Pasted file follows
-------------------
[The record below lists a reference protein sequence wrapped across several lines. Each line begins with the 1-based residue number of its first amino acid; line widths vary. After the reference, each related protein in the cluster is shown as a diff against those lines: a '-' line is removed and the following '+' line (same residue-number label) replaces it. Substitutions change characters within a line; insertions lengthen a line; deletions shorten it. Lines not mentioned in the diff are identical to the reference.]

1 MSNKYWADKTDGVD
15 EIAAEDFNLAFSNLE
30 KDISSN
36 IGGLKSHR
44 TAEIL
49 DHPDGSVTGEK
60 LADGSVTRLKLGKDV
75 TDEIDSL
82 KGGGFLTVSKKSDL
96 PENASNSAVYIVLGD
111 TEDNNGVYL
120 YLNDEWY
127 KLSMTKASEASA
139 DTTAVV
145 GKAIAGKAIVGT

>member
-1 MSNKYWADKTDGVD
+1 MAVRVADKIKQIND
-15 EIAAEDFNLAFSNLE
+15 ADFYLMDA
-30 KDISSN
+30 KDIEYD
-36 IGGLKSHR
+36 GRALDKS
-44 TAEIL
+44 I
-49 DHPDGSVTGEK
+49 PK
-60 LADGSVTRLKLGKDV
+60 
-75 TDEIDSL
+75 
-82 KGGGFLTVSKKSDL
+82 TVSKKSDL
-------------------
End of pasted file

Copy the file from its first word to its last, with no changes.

[The record below lists a reference protein sequence wrapped across several lines. Each line begins with the 1-based residue number of its first amino acid; line widths vary. After the reference, each related protein in the cluster is shown as a diff against those lines: a '-' line is removed and the following '+' line (same residue-number label) replaces it. Substitutions change characters within a line; insertions lengthen a line; deletions shorten it. Lines not mentioned in the diff are identical to the reference.]

1 MSNKYWADKTDGVD
15 EIAAEDFNLAFSNLE
30 KDISSN
36 IGGLKSHR
44 TAEIL
49 DHPDGSVTGEK
60 LADGSVTRLKLGKDV
75 TDEIDSL
82 KGGGFLTVSKKSDL
96 PENASNSAVYIVLGD
111 TEDNNGVYL
120 YLNDEWY
127 KLSMTKASEASA
139 DTTAVV
145 GKAIAGKAIVGT

>member
-1 MSNKYWADKTDGVD
+1 MAVRVADKIKQIND
-15 EIAAEDFNLAFSNLE
+15 ADFYLMDA
-30 KDISSN
+30 KDIEYD
-36 IGGLKSHR
+36 GRALDKS
-44 TAEIL
+44 I
-49 DHPDGSVTGEK
+49 PK
-60 LADGSVTRLKLGKDV
+60 
-75 TDEIDSL
+75 
-82 KGGGFLTVSKKSDL
+82 TVSKKSDL